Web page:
Cryptocurrency naysayers have been left in “disbelief” after the digital coins surged in the space of just 24 hours, all but covering the ground it had lost after markets plunged off the news that Russia had invaded Ukraine. https://apple.news/AC2SfFOE7QaiKV472K85zNw
Last Thursday, when geopolitical tensions reached breaking point in eastern Europe, bitcoin shed 10 per cent of its value.
Since then, the top-ranked cryptocurrency was struggling to gain a foothold. At one point it was as low as $US34,000 ($A46,800).
But overnight, it gained back its lost value and then a little bit more.
At the time of writing, bitcoin was on the up by 11 per cent, boasting a 24-hour high of US$41,993 ($A57,817).
Other prominent coins were also on a winning streak: Solana was up by nearly 16 per cent, terra had gained 14 per cent, ethereum posted 8 per cent gains and both ripple XRP and BNB had risen by 7 per cent each.
Tony Sycamore, APAC market analyst at City Index, said what we were witnessing could point towards a “Lazarus-like recovery under way” in the cryptocurrency space, referencing the Biblical figure who rose from the dead.
As bitcoin started to stabilise, CryptoPotato reported that the blockchain was “leaving bears in disbelief”.
Australian analysis and comparison site Finder was also buoyed by the news.
“BTC’s ongoing price momentum has seen the digital currency wipe out its monthly losses completely,” Findernoted.
The world’s number one blockchain has achieved “a relatively high level of financial stability over the course of the last 48 hours,” it also said.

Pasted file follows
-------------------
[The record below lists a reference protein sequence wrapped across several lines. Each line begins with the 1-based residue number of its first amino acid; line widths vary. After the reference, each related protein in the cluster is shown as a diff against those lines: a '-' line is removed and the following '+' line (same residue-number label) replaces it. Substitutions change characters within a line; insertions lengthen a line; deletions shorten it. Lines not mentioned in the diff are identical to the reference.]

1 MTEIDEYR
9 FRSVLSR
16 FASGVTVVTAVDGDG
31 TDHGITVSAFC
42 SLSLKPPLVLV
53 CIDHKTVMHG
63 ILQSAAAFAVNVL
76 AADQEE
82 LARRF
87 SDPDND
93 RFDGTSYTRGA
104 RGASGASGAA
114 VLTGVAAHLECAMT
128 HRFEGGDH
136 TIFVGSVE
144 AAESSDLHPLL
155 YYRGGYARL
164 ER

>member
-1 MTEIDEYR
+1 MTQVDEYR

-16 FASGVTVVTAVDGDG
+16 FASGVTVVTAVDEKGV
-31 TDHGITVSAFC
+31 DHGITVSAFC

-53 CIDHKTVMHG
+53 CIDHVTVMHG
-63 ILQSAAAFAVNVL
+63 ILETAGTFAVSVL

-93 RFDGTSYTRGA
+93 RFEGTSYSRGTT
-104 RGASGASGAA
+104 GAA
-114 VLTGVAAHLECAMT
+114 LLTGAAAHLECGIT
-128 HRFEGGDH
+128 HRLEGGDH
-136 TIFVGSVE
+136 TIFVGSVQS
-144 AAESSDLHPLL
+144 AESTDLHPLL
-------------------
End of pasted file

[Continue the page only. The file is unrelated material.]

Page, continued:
But just as its drop in price was attributed to Russia’s invasion of Ukraine, so was the cryptocurrency’s resurrection. “Sanctions imposed by the west on Russia over the weekend have prompted strong inflows into bitcoin and other digital assets as Russians look for ways to get their money out of the country, and their rapidly tumbling currency,” Mr Sycamore said. Crypto data firm Kaiko said bitcoin trading volumes in Russia have reached levels not seen since May last year.
Exchanges that use roubles saw volumes rise by 121 per cent compared to last week, according to CoinShares data, as reported by Bloomberg.
Ukraine’s vice Prime Minister Mykhailo Fedorov implored cryptocurrency exchanges to block the transactions as a way to economically cripple his enemy.
“I’m asking all major crypto exchanges to block addresses of Russian users,” he wrote.
“It’s crucial to freeze not only the addresses linked to Russian and Belarusian politicians, but also to sabotage ordinary users.”
Cryptocurrency exchange Binance, which last month joined the Association of Banks of Russia to provide regulatory input on blockchains, understandably has a large amount of Russian transactions going through it.
Earlier on Tuesday, it made the unprecedented move of blocking the accounts of some of its Russian users.
Russian clients targeted by sanctions will be frozen out of its system, Binance said, but it will not interfere with the accounts of others despite Ukraine’s call for blocking all Russian users.
“Crypto is meant to provide greater financial freedom for people across the globe,” Binance said.
“To unilaterally decide to ban people’s access to their crypto would fly in the face of the reason why crypto exists.
“However, we are taking the steps necessary to ensure we take action against those that have had sanctions levied against them while minimising impact to innocent users.”
Western nations including US, Britain, Europe and Canada slapped Russia with new sanctions on the weekend, including blocking certain lenders’ access to the SWIFT international payment system.